Wednesday, August 17, 2022

101. Miraculous

Miraculous. Caroline Starr Rose. 2022. 352 pages. [Source: Library]

First sentence: The silent dawn trailed Jack down Main Street, crept with him as he slipped his paste brush across each handbill and smoothed the dampened paper flat.

Premise/plot: Jack, our protagonist, is a young boy traveling with Dr. Kingsbury's traveling medicine show. Dr. Kingsbury sells a 'miraculous' tonic that can cure anything and everything. The greater your faith, the quicker the results. Little to no faith, well, might not get you anywhere. But with enough faith and hope, well, you might just find yourself cured. So he claims. So Jack claims. But after Isaac--another boy, an older boy, disappears suddenly without a trace, Jack begins to doubt everything he's believed up to this point. 

Mainly we get Jack's point of view. But there are about three or four other townsfolk who narrate this one. [We do not get Dr. Kingsbury's point of view--thank goodness.] Readers do get a chance to meet about half a dozen or so characters at greater depth. Plenty of folks live in Oakdale, a town/community experiencing drought. Dr. Kingsbury has PROMISED that the tonic (if left uncorked) will even bring the much needed rain to town...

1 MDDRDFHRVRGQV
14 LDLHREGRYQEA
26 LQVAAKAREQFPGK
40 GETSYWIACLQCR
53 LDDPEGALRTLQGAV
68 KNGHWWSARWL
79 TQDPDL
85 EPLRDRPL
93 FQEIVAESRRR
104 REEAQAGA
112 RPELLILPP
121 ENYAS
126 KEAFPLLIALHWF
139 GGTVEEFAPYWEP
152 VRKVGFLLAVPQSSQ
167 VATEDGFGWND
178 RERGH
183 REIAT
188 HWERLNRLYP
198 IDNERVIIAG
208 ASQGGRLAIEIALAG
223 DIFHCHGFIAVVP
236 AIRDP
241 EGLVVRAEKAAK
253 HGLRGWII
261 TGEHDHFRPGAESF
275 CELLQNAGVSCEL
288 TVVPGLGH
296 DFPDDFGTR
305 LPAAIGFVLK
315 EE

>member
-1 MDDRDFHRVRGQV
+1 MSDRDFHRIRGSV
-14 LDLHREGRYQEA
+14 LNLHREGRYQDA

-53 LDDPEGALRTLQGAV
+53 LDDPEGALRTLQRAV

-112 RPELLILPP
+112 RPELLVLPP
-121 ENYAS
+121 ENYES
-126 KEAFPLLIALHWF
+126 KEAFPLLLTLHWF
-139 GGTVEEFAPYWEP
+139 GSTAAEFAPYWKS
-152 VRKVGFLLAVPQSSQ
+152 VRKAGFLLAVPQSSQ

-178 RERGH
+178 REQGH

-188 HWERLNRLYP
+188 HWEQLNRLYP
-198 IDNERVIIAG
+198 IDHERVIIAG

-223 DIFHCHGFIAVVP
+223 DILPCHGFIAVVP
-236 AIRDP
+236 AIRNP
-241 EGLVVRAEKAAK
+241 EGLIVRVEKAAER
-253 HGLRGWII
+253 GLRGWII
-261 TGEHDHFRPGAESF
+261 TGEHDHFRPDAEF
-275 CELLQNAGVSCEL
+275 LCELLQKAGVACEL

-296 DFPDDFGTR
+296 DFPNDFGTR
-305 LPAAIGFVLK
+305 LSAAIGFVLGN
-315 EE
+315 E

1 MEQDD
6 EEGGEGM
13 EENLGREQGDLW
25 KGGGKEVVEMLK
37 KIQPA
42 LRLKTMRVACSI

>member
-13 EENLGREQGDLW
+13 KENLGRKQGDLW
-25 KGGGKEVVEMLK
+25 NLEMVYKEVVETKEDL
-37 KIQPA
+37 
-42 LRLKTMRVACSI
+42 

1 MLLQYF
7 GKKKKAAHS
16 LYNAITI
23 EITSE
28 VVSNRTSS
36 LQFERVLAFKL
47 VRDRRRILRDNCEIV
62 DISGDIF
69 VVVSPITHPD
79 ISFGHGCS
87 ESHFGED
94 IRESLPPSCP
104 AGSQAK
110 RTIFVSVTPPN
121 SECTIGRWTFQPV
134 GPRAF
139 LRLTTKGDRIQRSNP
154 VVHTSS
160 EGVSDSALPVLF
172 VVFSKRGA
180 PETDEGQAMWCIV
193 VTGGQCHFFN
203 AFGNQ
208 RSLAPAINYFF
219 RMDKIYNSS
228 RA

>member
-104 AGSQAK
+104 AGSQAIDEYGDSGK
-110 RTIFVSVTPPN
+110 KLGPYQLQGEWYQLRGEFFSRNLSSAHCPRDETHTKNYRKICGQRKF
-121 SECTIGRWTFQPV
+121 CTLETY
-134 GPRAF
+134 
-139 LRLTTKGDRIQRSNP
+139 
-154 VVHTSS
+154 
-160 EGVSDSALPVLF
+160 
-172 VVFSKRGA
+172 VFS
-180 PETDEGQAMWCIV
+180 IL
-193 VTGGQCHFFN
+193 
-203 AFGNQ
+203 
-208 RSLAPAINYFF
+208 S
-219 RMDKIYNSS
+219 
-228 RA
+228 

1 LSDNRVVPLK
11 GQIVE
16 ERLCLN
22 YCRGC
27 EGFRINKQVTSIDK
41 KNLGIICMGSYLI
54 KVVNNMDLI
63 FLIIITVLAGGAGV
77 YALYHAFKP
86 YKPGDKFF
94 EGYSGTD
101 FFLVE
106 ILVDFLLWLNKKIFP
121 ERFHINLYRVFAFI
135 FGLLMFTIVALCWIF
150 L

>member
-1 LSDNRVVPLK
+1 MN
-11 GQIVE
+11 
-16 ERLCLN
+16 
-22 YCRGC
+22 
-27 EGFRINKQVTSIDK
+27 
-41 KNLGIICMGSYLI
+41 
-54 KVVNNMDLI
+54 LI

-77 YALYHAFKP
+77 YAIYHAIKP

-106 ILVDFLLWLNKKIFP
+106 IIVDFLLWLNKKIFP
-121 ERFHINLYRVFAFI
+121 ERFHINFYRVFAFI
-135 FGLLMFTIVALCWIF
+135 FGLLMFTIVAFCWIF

My thoughts: This is an almost book for me. I was this close to being swept up and away into this narrative. I just wanted a tiny bit more. I definitely LOVED Jack (and Cora, a young girl whom he befriends). I was a little more puzzled by some of the other characters. Some I could immediately understood how they were contributing to the story overall. But others not as much. 

This had the potential to be dark(er) and spooky. Dr. Kingsbury could have been a bone-chilling villain with a past packed with deep, dark secrets. As it was, readers get a "dark" secret from the past and a "dark" secret from the present. But any consequences for those secrets happen off screen. And the details are left extremely vague. Two missing boys. Missing. There are no answers as to WHAT happened. 

This one is definitely rooted more in history than fantasy. The only other novel that I can think of with a traveling medicine show and a magical, miraculous tonic is BONESHAKER Kate Milford. That one is definitely dark and spooky.


© 2022 Becky Laney of Becky's Book Reviews

1 comment:

Marg said...

Thanks for sharing this review with the Historical Fiction Reading Challenge.